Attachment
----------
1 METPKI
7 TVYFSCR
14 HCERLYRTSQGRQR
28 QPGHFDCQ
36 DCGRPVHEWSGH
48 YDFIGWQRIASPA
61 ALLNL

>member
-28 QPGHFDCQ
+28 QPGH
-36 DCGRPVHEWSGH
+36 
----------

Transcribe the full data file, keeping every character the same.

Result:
1 METPKI
7 TVYFSCR
14 HCERLYRTSQGRQR
28 QPGHFDCQ
36 DCGRPVHEWSGH
48 YDFIGWQRIASPA
61 ALLNL

>member
-28 QPGHFDCQ
+28 QPGH
-36 DCGRPVHEWSGH
+36 